Training: Leash MannersPublished January 23, 2012
Leash Training: Victoria Schade/Do Not Reproduce
Training a leash-aggressive dog is a process that’s easy in summary – you teach your dog that good things happen when he sees other dogs and remains calm - but complex in the details.
My wonderful boxer Sumner was not so wonderful for a long time. He wasn’t socialized during his first year before we brought him home, which manifested in a dog who thought that every being he encountered during a walk was out to get him. He had that typical mix of fear and bluster that leash-aggressive dogs display, hindquarters trembling while he barked like a rabid guard dog.
It took time and patience to break through his explosive displays during our leash walks. Rehabilitating a leash-aggressive dog is a process that’s easy in summary – you teach your dog that good things happen when he sees other dogs and remains calm - but complex in the details. I used a clicker to efficiently mark when Sumner was behaving appropriately, meaning if he saw a dog at a distance and did anything other than freak out, I’d click him and follow up with a high value treat. In time he learned that if he shifted his focus from the passing dog to me, he’d get rewarded. Simple, right?
The challenge was that walks in the real world are unpredictable. You might turn a corner and end up face to face with another dog, thereby negating any chance to click/treat for good behavior. You might think that your dog is making tremendous progress and allow him to sniff a bum, only to have him go into attack mode. Not so simple.
I created a reminder list for my clients dealing with leash aggression in an attempt to address some of the not-so-simple elements of training.
- Be prepared to work with your dog EVERY time you step out the door, which means have your clicker, treats and positive attitude. Your dog is always learning, make sure all of his lessons are positive ones.
- Relax! Your dog can sense when you’re stressed, so make sure to remain calm and upbeat when a person or dog comes into view. Don’t tighten up the leash or holler “No!”
- Begin “jolly talk” as soon as a person or dog appears on the horizon. It will feel silly, but it’ll help calm both you and your dog. It’s difficult to feel stressed while singing “look at funny doggie!” Your dog will sense your ease and in time, will respond to it.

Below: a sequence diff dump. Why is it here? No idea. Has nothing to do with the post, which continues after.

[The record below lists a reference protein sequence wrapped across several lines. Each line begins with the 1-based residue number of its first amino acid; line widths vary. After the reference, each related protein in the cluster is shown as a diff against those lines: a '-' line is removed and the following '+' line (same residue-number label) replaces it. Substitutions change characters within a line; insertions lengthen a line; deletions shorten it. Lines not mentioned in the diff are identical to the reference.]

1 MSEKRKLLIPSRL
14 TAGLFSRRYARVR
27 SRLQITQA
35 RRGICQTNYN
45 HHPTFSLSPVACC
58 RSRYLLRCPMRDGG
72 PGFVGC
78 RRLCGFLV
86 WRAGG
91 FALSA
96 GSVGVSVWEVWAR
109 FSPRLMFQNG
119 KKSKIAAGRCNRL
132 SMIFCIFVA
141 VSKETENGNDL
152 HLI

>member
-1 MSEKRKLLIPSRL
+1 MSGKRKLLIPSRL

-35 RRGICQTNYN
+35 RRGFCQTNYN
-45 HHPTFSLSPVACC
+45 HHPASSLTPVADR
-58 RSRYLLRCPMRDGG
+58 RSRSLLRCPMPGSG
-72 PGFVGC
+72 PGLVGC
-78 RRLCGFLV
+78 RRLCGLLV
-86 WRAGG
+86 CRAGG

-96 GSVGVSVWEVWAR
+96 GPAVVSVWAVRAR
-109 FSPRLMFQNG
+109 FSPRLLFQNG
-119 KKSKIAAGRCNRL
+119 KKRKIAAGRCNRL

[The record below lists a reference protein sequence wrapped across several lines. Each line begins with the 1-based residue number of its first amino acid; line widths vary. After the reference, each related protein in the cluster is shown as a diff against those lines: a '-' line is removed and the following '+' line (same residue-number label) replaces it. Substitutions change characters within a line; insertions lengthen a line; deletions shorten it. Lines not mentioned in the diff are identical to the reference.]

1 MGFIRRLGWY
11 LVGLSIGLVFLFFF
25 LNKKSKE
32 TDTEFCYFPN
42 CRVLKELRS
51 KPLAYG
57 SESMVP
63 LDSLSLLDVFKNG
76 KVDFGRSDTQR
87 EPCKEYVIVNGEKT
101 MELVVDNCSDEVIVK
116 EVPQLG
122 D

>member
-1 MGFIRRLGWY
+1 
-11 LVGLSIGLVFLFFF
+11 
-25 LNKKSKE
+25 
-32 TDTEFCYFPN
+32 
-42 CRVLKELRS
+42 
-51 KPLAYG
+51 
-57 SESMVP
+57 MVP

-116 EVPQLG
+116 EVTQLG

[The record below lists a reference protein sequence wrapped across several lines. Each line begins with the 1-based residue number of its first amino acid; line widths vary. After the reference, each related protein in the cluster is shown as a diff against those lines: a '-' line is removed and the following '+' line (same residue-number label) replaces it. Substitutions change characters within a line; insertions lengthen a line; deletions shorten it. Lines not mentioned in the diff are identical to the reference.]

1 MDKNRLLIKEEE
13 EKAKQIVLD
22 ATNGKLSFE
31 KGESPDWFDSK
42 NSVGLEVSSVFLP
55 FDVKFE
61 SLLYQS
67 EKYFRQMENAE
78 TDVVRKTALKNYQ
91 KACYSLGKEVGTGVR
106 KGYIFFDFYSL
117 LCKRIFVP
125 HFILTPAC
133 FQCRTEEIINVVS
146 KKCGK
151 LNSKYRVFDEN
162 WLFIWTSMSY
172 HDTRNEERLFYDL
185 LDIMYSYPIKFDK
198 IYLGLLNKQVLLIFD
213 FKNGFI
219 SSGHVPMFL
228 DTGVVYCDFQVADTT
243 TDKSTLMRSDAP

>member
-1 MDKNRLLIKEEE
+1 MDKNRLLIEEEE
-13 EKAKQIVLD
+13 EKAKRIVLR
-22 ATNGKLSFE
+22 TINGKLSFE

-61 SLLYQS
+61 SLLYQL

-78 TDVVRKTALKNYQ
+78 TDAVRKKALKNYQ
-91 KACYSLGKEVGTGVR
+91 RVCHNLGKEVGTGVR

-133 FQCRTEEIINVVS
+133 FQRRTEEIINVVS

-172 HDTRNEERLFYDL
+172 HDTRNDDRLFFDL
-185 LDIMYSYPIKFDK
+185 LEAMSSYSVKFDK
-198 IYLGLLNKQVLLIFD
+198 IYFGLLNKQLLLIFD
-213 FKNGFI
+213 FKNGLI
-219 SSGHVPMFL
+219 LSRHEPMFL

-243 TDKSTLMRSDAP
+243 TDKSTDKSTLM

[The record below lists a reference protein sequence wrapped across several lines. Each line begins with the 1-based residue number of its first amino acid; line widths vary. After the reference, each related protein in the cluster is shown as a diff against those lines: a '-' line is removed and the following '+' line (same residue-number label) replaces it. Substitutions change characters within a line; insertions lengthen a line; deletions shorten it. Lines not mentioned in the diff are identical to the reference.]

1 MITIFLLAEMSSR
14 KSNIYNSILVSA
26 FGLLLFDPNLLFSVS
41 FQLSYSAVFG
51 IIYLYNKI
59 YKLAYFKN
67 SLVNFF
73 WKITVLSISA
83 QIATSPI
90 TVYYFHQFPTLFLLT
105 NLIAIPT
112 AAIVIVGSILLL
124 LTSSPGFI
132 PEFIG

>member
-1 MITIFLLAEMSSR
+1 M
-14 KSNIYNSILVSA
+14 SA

- Learn to recognize your dog’s “comfort zone” (the distance at which a person or dog isn’t as scary … could be one block, could be one mile). Every dog has one; once a person passes into that zone and your dog begins to react, it will be difficult to get your dog calm again. Learn to recognize your dog’s comfort zone by observing his body and reactions. Head, ear and tail position are the most obvious indicators of emotional states.
- Don’t be stingy with treats! As SOON as you see something on the horizon, begin giving your dog very high-value treats. It might feel as though you’re rewarding your dog for inappropriate behavior, but that’s not the case. We’re working to change the association your dog has with “scary” things. Soon your dog will see a formerly scary passer-by and think “cookie time!”
- If your dog isn’t responding to your treats, you’re probably too close to the source of stress (or you’re using a very boring treat!) Your dog must remain “below threshold”, meaning, able to eat treats and focus on you, in order to make progress.
- Watch for “overload.” Don’t push your dog too hard – if you see that he’s uncomfortable or he’s refusing treats, wrap up your training. This type of counter-conditioning takes time and patience. Recognize your dog’s limits, have faith in him and celebrate his small victories!